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19. Revolutionary Sentiments: Modern American Domestic Fiction and the Rise of the Welfare State

Susan Edmunds

Subject Literature » American Literature

Period 1000 - 1999 » 1900-1999

Key-Topics novel and novella, welfare

DOI: 10.1111/b.9780631206873.2009.00022.x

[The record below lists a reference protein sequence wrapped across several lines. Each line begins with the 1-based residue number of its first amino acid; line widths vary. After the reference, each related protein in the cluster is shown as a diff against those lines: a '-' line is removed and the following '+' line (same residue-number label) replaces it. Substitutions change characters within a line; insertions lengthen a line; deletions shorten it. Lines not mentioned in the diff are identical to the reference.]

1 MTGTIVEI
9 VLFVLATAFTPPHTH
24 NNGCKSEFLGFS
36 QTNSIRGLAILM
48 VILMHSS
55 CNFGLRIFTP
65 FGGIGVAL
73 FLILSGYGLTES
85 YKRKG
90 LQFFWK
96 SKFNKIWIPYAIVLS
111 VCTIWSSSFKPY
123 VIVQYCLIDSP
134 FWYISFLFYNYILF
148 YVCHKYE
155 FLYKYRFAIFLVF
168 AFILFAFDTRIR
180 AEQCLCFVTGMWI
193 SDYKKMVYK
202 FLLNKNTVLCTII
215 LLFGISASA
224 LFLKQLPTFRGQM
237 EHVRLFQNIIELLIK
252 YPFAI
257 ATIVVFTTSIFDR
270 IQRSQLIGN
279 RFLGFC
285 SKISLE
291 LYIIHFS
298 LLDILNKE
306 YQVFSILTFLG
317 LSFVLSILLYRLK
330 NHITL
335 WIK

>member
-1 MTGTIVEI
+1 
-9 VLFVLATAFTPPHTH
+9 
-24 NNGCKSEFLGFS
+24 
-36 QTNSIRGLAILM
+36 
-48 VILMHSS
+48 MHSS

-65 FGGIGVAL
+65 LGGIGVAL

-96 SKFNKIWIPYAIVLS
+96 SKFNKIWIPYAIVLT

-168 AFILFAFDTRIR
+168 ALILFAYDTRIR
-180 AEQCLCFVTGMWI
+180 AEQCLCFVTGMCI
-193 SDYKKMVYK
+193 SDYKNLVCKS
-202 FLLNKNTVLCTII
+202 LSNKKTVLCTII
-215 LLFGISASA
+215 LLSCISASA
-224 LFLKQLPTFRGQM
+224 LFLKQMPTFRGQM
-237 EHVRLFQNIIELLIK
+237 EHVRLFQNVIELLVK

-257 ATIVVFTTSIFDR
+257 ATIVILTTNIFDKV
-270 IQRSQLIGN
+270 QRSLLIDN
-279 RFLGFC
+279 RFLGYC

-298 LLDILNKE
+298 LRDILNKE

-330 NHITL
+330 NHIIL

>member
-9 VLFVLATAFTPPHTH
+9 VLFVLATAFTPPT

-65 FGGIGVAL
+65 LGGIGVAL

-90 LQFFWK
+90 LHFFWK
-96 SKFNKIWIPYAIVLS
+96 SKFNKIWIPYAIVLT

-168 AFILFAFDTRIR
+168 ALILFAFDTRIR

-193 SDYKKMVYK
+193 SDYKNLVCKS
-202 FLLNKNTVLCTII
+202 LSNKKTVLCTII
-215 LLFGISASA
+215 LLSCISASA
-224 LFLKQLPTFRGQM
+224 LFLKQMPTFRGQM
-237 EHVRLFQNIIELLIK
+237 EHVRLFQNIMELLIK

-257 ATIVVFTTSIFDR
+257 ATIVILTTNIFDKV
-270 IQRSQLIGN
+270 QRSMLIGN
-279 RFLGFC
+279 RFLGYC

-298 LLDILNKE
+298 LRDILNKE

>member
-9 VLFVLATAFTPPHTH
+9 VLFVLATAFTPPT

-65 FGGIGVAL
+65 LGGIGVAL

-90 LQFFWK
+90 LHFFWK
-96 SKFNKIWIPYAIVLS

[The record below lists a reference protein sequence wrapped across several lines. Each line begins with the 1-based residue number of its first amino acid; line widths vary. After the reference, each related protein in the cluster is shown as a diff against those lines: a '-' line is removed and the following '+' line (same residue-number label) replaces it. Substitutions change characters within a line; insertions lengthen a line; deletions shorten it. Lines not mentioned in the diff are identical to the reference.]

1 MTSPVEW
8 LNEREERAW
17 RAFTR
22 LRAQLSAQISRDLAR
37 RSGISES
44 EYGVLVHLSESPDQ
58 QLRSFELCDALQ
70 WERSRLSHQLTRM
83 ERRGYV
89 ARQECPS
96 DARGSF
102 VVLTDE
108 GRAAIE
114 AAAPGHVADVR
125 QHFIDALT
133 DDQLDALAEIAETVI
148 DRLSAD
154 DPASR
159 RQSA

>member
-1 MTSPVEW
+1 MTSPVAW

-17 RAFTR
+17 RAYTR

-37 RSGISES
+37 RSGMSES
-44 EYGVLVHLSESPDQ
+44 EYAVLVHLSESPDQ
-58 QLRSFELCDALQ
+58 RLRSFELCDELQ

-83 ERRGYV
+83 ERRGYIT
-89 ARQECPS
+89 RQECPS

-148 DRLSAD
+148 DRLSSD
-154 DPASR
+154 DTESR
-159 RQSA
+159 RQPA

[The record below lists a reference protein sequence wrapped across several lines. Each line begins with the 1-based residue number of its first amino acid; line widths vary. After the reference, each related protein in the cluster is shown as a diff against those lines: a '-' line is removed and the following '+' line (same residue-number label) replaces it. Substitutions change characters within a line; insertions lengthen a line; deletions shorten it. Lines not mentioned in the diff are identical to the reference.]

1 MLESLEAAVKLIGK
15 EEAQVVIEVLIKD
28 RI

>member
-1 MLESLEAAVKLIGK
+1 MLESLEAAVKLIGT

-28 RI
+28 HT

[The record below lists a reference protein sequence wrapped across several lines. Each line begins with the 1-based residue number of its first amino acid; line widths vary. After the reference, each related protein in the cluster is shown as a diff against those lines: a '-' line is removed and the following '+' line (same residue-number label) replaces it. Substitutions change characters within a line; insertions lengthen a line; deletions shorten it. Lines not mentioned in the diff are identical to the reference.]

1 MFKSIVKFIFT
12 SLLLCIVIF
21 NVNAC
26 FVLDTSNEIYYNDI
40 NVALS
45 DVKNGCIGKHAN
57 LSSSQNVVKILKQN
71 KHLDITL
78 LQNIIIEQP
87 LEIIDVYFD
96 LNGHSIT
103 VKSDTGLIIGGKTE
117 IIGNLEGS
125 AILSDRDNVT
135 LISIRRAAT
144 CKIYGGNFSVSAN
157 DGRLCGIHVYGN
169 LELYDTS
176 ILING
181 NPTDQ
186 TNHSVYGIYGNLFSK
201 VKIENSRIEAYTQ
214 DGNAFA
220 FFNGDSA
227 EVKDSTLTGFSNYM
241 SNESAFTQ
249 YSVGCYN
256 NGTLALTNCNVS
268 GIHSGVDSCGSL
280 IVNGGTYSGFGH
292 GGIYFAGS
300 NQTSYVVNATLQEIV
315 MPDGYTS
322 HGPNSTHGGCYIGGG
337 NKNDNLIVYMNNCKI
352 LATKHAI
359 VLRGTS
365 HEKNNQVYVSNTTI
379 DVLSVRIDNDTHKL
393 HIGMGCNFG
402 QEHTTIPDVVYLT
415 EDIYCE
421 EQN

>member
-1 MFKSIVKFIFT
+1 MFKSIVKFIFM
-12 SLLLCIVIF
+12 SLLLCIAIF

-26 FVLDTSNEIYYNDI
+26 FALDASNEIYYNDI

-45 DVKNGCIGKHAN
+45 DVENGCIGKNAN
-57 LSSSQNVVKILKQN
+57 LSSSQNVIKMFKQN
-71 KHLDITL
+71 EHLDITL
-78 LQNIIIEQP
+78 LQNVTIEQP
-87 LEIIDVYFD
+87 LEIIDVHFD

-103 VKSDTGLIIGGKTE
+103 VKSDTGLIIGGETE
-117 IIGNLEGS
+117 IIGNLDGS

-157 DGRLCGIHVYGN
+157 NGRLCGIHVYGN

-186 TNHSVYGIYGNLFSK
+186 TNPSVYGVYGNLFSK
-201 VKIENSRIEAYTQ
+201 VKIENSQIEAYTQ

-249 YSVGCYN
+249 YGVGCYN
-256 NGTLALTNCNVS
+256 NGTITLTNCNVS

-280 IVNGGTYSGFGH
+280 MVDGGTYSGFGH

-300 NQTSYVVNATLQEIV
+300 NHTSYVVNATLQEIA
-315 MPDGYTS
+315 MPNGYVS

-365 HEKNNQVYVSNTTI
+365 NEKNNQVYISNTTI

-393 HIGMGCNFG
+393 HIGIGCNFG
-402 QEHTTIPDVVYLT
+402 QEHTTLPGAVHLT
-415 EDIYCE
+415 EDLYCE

In 1919, Arthur W. Calhoun published his massive study, A Social History of the American Family from Colonial Times to the Present . His title is not entirely accurate: instead of taking his readers up to the present, Calhoun closes his study with a forecast of the future. His final chapter, “The Family and the Social Revolution,” roundly dismisses “sentimental campaigns for rehabilitation or conservation of old values” ( Calhoun 1919 : 322), and instead endorses “indications” that US “society is working toward Socialism” (p. 326). In earlier chapters, Calhoun had identified the Industrial Revolution and “the revolution in woman's world” (p. 85) as interlocking forces of domestic upheaval. These forces were now strong enough to make a “new family life … inevitable” (p. 332). Struggling to keep the joy out of his bleached academic prose, Calhoun conjures up a future likely to startle and bemuse readers of today. His coming socialist American family will rest on a foundation of: “absolute sex equality,” “scientific pedagogy of sex relations,” “full economic opportunity for all young people so that marriage shall not be influenced by mercenary considerations,” and “home ownership” on demand (pp. 326, 327). Prostitution, poverty, and venereal disease will be eliminated. More ominously, “a thoroughgoing eugenics,” backed by the state, will emphasize the “significance of the marital ... log in or subscribe to read full text

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